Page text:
The residential housing market continues to decline, and predictions for a turn-around are becoming increasingly pessimistic.
Sales of both new and existing homes were down for the first three months of the year, and the inventory of unsold homes challenged record highs in both markets.
On the production front, single-family housing starts and permits moved down substantially in both January and February.
Monthly surveys conducted by the National Association of Homebuilders (NAHB) have yet to provide convincing evidence that prices or housing production are anywhere near bottoming out.
“It’s increasingly obvious that the core problem for the housing market, the economy, and financial markets is… declines in house prices,” writes Jim Neihoff, chairman of the Concrete Home Building Council (CHBC). “The deteriorating market situation is forcing serious discussions on all fronts and some adjustments have been made, but the range and depth of policy responses has yet to be determined.”
U.S. construction activity will experience significant declines this year, according to a recent PCA Economic Research report.
“High fuel prices, acceleration of home foreclosures, and the impact of the sub-prime crisis on credit standards are some of the current conditions that lead us to believe the economy is already in a recession,” says Edward Sullivan, PCA chief economist “Even when there is recovery later this year, it will not immediately affect the construction and cement industries.”
Sullivan anticipates the inventory of unsold homes will cause a 26.5% decline in housing starts in 2008.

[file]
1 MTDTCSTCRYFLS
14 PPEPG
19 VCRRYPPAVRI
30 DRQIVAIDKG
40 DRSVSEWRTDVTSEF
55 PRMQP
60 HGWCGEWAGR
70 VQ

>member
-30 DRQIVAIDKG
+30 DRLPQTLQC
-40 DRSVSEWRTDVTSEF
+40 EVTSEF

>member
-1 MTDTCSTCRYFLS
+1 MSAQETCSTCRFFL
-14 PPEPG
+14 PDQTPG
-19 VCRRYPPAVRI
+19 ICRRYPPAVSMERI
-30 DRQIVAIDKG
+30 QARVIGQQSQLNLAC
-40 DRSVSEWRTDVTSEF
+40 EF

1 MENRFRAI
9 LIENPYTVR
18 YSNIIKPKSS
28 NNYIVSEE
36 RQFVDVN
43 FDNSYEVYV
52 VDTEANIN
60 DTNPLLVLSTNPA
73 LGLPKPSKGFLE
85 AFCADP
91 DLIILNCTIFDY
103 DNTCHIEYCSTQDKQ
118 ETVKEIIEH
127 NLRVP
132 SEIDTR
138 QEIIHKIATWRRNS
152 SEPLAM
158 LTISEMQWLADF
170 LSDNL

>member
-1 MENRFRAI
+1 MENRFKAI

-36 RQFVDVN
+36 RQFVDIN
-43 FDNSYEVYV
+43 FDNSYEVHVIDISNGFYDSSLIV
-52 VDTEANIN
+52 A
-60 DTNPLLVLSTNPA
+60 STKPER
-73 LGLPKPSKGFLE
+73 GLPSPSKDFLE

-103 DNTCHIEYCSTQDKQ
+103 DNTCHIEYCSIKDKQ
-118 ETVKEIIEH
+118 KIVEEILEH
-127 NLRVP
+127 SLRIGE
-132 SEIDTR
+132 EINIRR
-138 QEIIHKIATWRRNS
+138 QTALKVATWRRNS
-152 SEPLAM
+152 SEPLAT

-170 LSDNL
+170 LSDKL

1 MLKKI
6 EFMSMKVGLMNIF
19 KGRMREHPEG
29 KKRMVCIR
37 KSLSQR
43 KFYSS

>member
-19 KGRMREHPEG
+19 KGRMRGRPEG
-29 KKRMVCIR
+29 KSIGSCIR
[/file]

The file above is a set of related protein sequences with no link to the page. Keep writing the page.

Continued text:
The nonresidential sector, which is closely tied to economic activity, will fall 7% from 2007 levels.
Fox Blocks, a division of Omaha-based Airlite Plastics Company, is rebranding itself with a new logo and tagline. The move is designed to capitalize on the growing green building trend.
The logo, and the tagline “Be Clever, Build Green with Fox Blocks,” hopes to help readers associate their unique ICF to this movement.
Amvic Building System has redesigned their website www.amvicsystem.com to reflect the new direction charted by the company’s executives.
Over the last few years, Amvic has expanded their ICF product line to
include AmDeck floor and roofing system, a foam window/door blockout, and brand-specific design software for the North American market.
As part of the company’s redesigned website, they have launched ‘Around the Block’, a blog aimed at the architectural and design communities covering trends, challenges, and other topics relevant to the ICF industry.
Aleya Suleman, marketing manager at the company, says, “We invite you and your customers to actively participate in this section of the website. Please subscribe to the RSS feed… and send us suggested topics and content.”
BuildBlock Building Systems LLC has partnered with APTCO, LLC, to manufacture their BuildBlock ICFs in McFarland, Calif.
“We’re excited to bring our eleventh manufacturing facility online,” said BuildBlock CEO Mike Garrett. “This new location will make our product more cost-effective and convenient for the California market.”
The APTCO facility, located 20 miles north of Bakersfield and three to four hours from Los Angeles, San Francisco, and Sacramento, is the biggest EPS molding facility under a single roof in North America, with 61 state-of-the-art presses running 24/7.
Headquartered in Oklahoma City, BuildBlock already has manufacturing facilities operating in Alabama, Colorado, Florida, Idaho, Indiana, Massachusetts, Missouri, Utah, and Wisconsin. The Florida facility was recently relocated
to Orlando, where the company is partnering with Cellofoam, Inc. They also have foreign licensees in Europe and the Middle East.
Patrick Murphy, president of American PolySteel LLC, was recognized by the Portland Cement Association (PCA) as a “Distinguished Industry Partner” at the PCA’s spring meeting in late April.
The award was one of four presented to professionals who “demonstrated a commitment of time and energy beyond regular responsibilities to promote concrete and other cement-based materials.”